Wednesday, July 28, 2010

All Apologies,8599,1992171,00.html

This was the June 2010 cover of TIME magazine. I happened upon it while rushing to an ATM in a convenience store. The restaurant I had just eaten at took cash only and I only had plastic. To make matters worse I had brought a number of youth along with the promise that I would pay for the meal. So while my young friends awkwardly hung-out at our table, I rushed to my car and drove like a madman trying to find an ATM. It's funny how easily distracted I can be. This magazine caught my eye and I forgot about what I was supposed to be doing. I pulled out my phone and snapped a picture. Eventually I did remember and got the cash, returned to the restaurant and paid the bill.

So what was it about this cover that stopped me in my tracks? It wasn't the catholic church's sexual abuse scandal that I resinated with. It wasn't the the Pope's unwillingness to apologize. I saw a much deeper, more universal issue. It was the church's (Catholic, Protestant, Evangelical, Liberal, Anabaptist, Independent, Parachurch...) unwillingness to confess their sins and ask for forgiveness.

I will admit that perhaps my view of church has been skewed or rather scarred by a few people who hurt me deeply. It is something I have wrestled with for many years now. There was a time, because of my wounds, when I wanted nothing to do with God and especially not his church. Over the years God has healed my wounds and brought me to a great church, not a perfect one, but a good one. I still walk with limp, but I see much clearer. I believe God has used my wounds to teach me much about myself and his church. I might even go so far to say that I am glad for the wounds but it has been a long and dark road to be able to speak those words. 

I empathize deeply with those who are frustrated with the church, who've been hurt by the church, who've become disappointed with God because of the church. One thing I've learned is that hate toward one church quickly spreads like a cancer toward the whole church and eventually toward God. Most atheist's I've talked to have stopped believing in God rather than never believed in God--often because of very negative experiences with religious people. I believe this is one reason why humility and confession are such an important practice for the church. At times we've done good things (like Evangelism) in bad ways and hurt people. At times we've done bad things (like Legalism) with good of intentions and hurt people. James 5:16 says, "Therefore confess your sins to each other and pray for each other so that you may be healed." We need to wake up to the fact that there are a lot of walking wounded both inside and outside the church. Maybe you weren't the one who hurt them but perhaps you can be the Good Samaritan in their life.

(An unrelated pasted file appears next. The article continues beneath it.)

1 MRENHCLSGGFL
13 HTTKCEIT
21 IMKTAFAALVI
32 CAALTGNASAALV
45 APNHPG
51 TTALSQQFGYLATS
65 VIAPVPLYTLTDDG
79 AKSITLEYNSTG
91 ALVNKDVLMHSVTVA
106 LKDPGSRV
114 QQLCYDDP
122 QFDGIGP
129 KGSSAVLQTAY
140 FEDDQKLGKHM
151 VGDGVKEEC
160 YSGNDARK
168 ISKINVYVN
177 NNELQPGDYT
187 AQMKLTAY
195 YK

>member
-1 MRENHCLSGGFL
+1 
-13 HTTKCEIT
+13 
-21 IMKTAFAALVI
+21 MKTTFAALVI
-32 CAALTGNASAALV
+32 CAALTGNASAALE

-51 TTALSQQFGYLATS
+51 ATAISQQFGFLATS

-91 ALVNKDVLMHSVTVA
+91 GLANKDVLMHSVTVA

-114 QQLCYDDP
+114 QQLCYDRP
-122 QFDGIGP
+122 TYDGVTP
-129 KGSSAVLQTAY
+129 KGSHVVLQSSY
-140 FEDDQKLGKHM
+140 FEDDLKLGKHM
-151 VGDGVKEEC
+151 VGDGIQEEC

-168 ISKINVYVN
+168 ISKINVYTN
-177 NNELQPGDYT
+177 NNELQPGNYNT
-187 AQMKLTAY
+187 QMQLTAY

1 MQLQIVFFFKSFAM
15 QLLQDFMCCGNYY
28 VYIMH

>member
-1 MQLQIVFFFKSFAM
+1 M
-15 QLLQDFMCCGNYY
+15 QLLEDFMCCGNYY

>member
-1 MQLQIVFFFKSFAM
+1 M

Donald Miller in his book, Blue Like Jazz, tells a story of how confession began to change the university he attended. Every year his school celebrated a week of debauchery--anything went. He and his friends decided to set-up a confessional booth in the middle of campus with a sign outside that said "confess your sins." They dressed as priests, pastors and monks and waited for people to come. Inside the confessional booth the priest would then confess the church's sin--the inquisition, the holocaust, racism, witch hunts, homosexual hatred etc. With tears in their eyes people would leave the both and run to get their friends. It was a transformative moment.

I have experienced the power of confession first hand. It was the day I went back to my doctor to refill my anti-depressant prescription--I had sunk into depression shortly after resigning as youth pastor. After a year symptom free I stopped treatment but soon the darkness returned. On my way home from the doctor's office I had to drive past my old church. I decided to see how the church secretary was doing. As we were chatting, the new pastor popped in and asked if he could talk with me. He talked for a long time about what he was doing with the church. I was wondering why he was telling me this, when he stopped and said, "So the question I have for you is... What if anything does this church need to do to be in right relationship with you?" I broke down in tears in this strangers office. He was the first person to acknowledge my hurt and he had nothing to do with my wounds. I don't know what happened that day but I walked out of that room a changed man. That night I went to take my pills but something inside of me was different. That was years ago and I still haven't touched those pills. I was healed by stranger who humbled himself on behalf of others and sought to make amends.

I guess what I've been trying to say is perhaps what the world needs from us Christians is less Apologetics and more Apologies.

1 comment:

  1. WOW! Very powerful brother. I'm glad you shared this part of your life. I'm glad that God has healed you, and can continue to heal others through your testimony and your true living "apology" of Christ in you.